Divine Action and Natural Selection

The major intellectual sin of science is that it can get boring. Let’s face it, most of us bang away at research that might be useful, even important for others in our subsubdiscipline, but it’s hardly a big deal. (Do you want me to talk about the effects of stratospheric relaxation in radiative forcing calculations? I didn’t think so.)

But our routine-but-boring usefulness can obscure the way us science-types can go off the deep end as easily as anyone else. And religion, as always, is the great basin of attraction for craziness.

Recently I contributed to an enormous volume, J. Seckbach and R. Gordon, eds., Divine Action and Natural Selection: Science, Faith and Evolution (New Jersey: World Scientific, 2009). It’s fairly unique in that it gives unrestricted voice to a very wide range of views on evolution, not just mainstream science and established opposition such as creationism and intelligent design, but some that I can only describe as crankish. In one chapter you can get someone espousing conventional but comfortable pabulum on how evolution is of course compatible with God, in the next you get someone who clearly inhabits a different universe.

Interestingly, most of the creationist and crankish material comes from scientists. Typically they’re not biologists but electrochemists or computer scientists or something, but they’re also productive workers in their field. I don’t want to dismiss all these as typical cases of scientists coming unglued outside of their area of expertise. They all know how to think through scientific questions, after all, and they seem to have devoted a lot of time, even a second career in effect, to thinking about evolution and creation. And yet as I read through the book, very often my reaction was that I couldn’t believe the loony stuff I was looking at, that I wanted to fling the book across the room. I found myself asking why the hell did I even contribute to such a volume in the first place.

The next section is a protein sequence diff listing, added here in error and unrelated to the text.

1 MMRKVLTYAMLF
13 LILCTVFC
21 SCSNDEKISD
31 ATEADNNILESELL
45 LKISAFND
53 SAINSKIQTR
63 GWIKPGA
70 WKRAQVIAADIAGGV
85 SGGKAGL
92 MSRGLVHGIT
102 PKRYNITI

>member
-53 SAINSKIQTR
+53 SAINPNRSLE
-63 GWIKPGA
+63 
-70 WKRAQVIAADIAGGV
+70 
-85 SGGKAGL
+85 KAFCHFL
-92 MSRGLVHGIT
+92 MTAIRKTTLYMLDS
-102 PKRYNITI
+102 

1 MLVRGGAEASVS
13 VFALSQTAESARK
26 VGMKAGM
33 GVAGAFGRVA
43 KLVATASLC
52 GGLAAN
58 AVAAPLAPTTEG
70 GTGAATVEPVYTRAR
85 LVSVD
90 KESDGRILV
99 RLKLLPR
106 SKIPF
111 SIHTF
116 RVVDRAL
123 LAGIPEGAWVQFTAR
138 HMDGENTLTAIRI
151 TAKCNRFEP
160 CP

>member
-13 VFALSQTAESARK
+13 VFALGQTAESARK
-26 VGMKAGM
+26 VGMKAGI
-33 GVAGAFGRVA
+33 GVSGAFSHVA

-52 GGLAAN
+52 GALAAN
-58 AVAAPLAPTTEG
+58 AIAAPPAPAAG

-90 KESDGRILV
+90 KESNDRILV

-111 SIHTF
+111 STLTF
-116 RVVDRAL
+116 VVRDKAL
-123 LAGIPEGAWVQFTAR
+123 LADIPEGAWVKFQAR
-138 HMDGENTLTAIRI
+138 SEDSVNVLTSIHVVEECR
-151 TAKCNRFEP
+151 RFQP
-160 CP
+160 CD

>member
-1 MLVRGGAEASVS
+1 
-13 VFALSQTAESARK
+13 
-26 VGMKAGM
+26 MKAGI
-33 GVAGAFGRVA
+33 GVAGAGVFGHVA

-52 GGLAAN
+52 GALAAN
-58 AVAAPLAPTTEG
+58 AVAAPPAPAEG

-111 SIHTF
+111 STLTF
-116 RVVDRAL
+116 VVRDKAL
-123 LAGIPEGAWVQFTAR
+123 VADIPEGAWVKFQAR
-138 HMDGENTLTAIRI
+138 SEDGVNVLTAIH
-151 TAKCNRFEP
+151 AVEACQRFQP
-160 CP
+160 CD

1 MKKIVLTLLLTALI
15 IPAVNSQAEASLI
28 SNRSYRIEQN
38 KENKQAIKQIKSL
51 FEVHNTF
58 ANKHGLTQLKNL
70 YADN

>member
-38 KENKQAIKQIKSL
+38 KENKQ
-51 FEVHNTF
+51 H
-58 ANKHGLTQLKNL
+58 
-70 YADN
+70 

But precisely because of all the weird shit, the book succeeds pretty well at its purpose. I’d recommend it to anyone who wants an interesting sample of legitimate scientists acting not as more typical boring people, but wild-eyed crazies. (Though in a dignified, boring scientific writing style.)

It gives me ideas about somethings to rant about, so I’ll post more connected to it.

Naturalism, Theism, and Moral Ontology: A Reply to William Lane Craig
What is Faith? - Part 5
A Catholic Blogger Offers a Very Thoughtful Reply to my Question about Prayer and Government
Spot the Fallacy #2: Fine-Tuning and the Prior Probability of Theism
About Taner Edis

Professor of physics at Truman State University


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